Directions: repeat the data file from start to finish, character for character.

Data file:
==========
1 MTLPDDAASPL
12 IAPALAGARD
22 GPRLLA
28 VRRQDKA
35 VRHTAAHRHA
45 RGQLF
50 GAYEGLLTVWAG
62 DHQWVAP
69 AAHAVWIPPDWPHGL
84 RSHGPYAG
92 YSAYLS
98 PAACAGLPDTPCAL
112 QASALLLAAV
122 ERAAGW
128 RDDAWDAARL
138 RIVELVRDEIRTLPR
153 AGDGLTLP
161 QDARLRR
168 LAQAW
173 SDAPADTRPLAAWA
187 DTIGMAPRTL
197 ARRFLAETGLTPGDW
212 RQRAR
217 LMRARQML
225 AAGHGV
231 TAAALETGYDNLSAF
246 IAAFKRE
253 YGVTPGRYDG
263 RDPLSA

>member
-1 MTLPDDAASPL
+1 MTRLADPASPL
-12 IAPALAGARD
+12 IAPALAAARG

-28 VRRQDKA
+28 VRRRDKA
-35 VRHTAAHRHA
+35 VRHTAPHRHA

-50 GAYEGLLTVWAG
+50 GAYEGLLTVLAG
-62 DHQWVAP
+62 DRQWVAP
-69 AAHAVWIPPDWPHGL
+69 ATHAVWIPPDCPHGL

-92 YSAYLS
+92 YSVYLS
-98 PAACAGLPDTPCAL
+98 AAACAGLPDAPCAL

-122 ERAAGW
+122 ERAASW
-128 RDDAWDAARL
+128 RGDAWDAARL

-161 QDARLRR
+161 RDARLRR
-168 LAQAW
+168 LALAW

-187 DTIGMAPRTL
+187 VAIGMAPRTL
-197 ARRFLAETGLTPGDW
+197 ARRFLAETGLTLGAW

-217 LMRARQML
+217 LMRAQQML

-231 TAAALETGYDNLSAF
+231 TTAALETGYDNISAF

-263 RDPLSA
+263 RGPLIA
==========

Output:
1 MTLPDDAASPL
12 IAPALAGARD
22 GPRLLA
28 VRRQDKA
35 VRHTAAHRHA
45 RGQLF
50 GAYEGLLTVWAG
62 DHQWVAP
69 AAHAVWIPPDWPHGL
84 RSHGPYAG
92 YSAYLS
98 PAACAGLPDTPCAL
112 QASALLLAAV
122 ERAAGW
128 RDDAWDAARL
138 RIVELVRDEIRTLPR
153 AGDGLTLP
161 QDARLRR
168 LAQAW
173 SDAPADTRPLAAWA
187 DTIGMAPRTL
197 ARRFLAETGLTPGDW
212 RQRAR
217 LMRARQML
225 AAGHGV
231 TAAALETGYDNLSAF
246 IAAFKRE
253 YGVTPGRYDG
263 RDPLSA

>member
-1 MTLPDDAASPL
+1 MTRLADPASPL
-12 IAPALAGARD
+12 IAPALAAARG

-28 VRRQDKA
+28 VRRRDKA
-35 VRHTAAHRHA
+35 VRHTAPHRHA

-50 GAYEGLLTVWAG
+50 GAYEGLLTVLAG
-62 DHQWVAP
+62 DRQWVAP
-69 AAHAVWIPPDWPHGL
+69 ATHAVWIPPDCPHGL

-92 YSAYLS
+92 YSVYLS
-98 PAACAGLPDTPCAL
+98 AAACAGLPDAPCAL

-122 ERAAGW
+122 ERAASW
-128 RDDAWDAARL
+128 RGDAWDAARL

-161 QDARLRR
+161 RDARLRR
-168 LAQAW
+168 LALAW

-187 DTIGMAPRTL
+187 VAIGMAPRTL
-197 ARRFLAETGLTPGDW
+197 ARRFLAETGLTLGAW

-217 LMRARQML
+217 LMRAQQML

-231 TAAALETGYDNLSAF
+231 TTAALETGYDNISAF

-263 RDPLSA
+263 RGPLIA